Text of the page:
• You may use entity_descriptor_url, in lieu of entity_descriptor, to fetch the entity descriptor from your IDP. Though, we recommend "pinning" the entity descriptor by including the XML rather than fetching from a URL.

User Logins

Often it is required to restrict SSO users to their unique UNIX logins when they connect to Teleport nodes. To support this:

  • Use the SSO provider to create a field called "unix_login" (you can use another name).
  • Make sure it's exposed as a claim via SAML/OIDC.
  • Update a Teleport SSH role to include {{external.unix_login}} variable into the list of allowed logins:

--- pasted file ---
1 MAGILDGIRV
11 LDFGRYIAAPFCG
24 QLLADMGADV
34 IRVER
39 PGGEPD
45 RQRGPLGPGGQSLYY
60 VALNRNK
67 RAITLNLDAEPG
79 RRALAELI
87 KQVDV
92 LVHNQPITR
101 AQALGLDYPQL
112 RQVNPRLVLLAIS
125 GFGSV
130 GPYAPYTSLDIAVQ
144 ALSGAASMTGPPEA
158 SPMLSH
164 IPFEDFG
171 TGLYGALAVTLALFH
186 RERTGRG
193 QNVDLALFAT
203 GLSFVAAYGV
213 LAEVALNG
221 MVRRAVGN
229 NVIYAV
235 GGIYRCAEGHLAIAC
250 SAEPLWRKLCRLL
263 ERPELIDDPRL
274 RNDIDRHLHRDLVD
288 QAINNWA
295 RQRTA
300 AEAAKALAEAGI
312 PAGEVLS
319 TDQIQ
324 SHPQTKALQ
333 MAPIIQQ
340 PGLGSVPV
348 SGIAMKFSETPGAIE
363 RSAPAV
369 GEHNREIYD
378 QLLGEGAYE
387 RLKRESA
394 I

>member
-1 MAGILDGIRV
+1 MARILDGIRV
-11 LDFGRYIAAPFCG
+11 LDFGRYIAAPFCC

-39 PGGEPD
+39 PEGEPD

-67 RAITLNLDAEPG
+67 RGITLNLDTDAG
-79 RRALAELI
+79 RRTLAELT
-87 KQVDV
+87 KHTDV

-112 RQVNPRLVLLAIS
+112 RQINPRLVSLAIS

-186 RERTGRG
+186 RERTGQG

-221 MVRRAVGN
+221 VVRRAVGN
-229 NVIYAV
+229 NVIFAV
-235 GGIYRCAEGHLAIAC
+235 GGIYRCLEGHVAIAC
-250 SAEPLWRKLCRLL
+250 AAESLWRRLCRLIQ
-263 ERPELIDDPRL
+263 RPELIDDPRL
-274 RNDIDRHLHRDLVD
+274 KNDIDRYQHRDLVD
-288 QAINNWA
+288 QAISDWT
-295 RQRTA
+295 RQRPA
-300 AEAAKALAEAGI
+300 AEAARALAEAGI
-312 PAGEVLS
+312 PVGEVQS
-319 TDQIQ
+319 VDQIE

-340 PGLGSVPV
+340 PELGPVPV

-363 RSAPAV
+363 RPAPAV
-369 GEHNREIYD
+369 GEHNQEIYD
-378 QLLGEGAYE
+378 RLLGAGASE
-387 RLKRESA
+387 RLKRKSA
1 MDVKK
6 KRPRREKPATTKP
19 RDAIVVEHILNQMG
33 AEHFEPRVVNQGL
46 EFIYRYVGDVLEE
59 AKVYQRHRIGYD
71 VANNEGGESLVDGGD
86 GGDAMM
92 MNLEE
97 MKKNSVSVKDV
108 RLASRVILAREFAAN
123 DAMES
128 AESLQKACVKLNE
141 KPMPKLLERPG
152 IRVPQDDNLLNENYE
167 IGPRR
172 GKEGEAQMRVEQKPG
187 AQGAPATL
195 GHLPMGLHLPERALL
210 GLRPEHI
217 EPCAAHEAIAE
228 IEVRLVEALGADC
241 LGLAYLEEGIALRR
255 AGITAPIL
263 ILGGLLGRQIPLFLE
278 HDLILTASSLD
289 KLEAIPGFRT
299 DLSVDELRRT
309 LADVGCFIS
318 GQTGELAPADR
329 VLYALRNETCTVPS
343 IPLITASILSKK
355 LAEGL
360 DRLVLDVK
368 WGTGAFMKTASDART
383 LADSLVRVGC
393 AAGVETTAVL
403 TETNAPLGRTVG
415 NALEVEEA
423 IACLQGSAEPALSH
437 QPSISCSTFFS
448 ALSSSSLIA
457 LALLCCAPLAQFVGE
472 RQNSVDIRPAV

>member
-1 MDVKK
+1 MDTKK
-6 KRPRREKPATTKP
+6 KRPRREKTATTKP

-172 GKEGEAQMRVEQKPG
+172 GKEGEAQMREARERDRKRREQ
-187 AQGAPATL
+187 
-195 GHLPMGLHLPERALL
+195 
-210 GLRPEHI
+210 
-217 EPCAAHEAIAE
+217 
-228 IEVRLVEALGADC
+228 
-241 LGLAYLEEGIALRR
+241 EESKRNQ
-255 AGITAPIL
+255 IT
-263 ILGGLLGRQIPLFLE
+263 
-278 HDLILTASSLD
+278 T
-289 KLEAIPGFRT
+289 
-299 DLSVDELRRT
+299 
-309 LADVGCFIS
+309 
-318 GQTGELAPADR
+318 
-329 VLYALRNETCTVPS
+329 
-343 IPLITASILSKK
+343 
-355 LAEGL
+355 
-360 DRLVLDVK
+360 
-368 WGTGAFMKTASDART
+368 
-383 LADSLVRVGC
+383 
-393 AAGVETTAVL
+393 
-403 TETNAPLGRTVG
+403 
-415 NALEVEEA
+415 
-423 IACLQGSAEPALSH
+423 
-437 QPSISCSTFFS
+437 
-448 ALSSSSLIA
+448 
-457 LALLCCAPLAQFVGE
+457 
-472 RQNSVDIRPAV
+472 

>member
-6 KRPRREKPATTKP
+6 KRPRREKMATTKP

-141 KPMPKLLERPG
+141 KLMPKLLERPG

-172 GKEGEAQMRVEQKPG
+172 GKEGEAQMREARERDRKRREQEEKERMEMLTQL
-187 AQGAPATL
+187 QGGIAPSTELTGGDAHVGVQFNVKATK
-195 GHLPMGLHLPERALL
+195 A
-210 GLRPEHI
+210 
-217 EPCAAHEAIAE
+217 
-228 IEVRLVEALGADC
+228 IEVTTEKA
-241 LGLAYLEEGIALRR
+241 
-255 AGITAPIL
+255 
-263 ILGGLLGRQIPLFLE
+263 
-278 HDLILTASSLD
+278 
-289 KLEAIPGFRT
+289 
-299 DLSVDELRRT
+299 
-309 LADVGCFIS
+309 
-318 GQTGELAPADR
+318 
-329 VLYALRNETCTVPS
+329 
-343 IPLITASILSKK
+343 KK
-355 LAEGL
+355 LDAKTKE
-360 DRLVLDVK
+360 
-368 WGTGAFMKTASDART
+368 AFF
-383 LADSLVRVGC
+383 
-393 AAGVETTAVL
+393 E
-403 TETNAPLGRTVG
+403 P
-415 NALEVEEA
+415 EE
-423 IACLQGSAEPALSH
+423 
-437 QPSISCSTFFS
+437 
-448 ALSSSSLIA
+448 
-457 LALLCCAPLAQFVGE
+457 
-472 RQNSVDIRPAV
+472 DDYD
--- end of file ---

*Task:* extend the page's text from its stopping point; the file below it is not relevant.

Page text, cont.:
kind: role
version: v3
  name: sso_user
    - '{{external.unix_login}}'
      '*': '*'

Working with External Email Identity

Along with sending groups, an SSO provider will also provide a user's email address. In many organizations, the username that a person uses to log into a system is the same as the first part of their email address - the 'local' part. For example, [email protected] might log in with the username dave.smith. Teleport 4.2.6+ adds an easy way to extract the first part of an email address so it can be used as a username - this is the {{email.local}} function.

If the email claim from the identity provider (which can be accessed via {{}}) is sent and contains an email address, you can extract the 'local' part of the email address before the @ sign like this: {{email.local(}}

Here's how this looks in a Teleport role:

kind: role
version: v3
  name: sso_user
    # Extracts the local part of [email protected], so the login will
    # now support dave.smith.